Tips for a Healthy Thanksgiving

Thanksgiving often involves eating a big meal centered around turkey and then retiring to the easy chair or couch for a nap. Turkey contains tryptophan, an amino acid that is a chemical precursor to melatonin, a neurotransmitter known to induce sleepiness. However, while the holidays can be exhausting, scientists say it’s a misbelief to blame turkey for the post-meal nap.

Thanksgiving turkey

Research has shown that, following a large meal, less tryptophan will reach the brain than on an empty stomach. The real culprit is the types and quantity of food you’ve eaten. Blame your sleepiness instead on high-calorie, high glycemic index foods.

Here are a few easy science-based tips to ensure not only a delicious turkey but a healthy Thanksgiving.

Meat Consumption and Mortality Risk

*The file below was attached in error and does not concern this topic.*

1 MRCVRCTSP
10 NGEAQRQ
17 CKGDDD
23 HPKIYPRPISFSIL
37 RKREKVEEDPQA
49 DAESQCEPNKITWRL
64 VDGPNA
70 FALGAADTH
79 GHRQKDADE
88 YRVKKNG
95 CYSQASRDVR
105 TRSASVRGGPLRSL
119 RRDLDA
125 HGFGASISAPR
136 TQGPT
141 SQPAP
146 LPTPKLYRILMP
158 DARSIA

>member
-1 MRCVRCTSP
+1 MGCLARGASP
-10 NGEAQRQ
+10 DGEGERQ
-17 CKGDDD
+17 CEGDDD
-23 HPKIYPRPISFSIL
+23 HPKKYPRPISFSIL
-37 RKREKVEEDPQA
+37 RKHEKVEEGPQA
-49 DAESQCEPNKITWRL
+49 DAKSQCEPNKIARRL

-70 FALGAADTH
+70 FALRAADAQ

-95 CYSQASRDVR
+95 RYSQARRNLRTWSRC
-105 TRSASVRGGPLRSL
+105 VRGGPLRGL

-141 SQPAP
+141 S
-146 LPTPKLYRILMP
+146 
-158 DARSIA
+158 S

According to a study published recently in the Archives of Internal Medicine, a high intake of red or processed meat increases the risk of death [1]. In contrast, those consuming white meat had a decreased risk of both total mortality and cancer mortality. Two years ago, a similar study identified an association between red and processed meat and cancers of the colorectum and lung [2], but this is the first large-scale study to assess the relationship between red, white and processed meat consumption and the overall risk of death.

Researchers prospectively (meaning in real time) investigated red, white and processed meat consumption as risk factors for total mortality, cancer mortality and cardiovascular disease (CVD) mortality. The dietary habits of more than a half-million men and women aged 50 to 71 years were assessed in 1995 using a 124-item food frequency questionnaire. Cohort members were then followed-up over a 10 year period (i.e. from 1995 to 2005).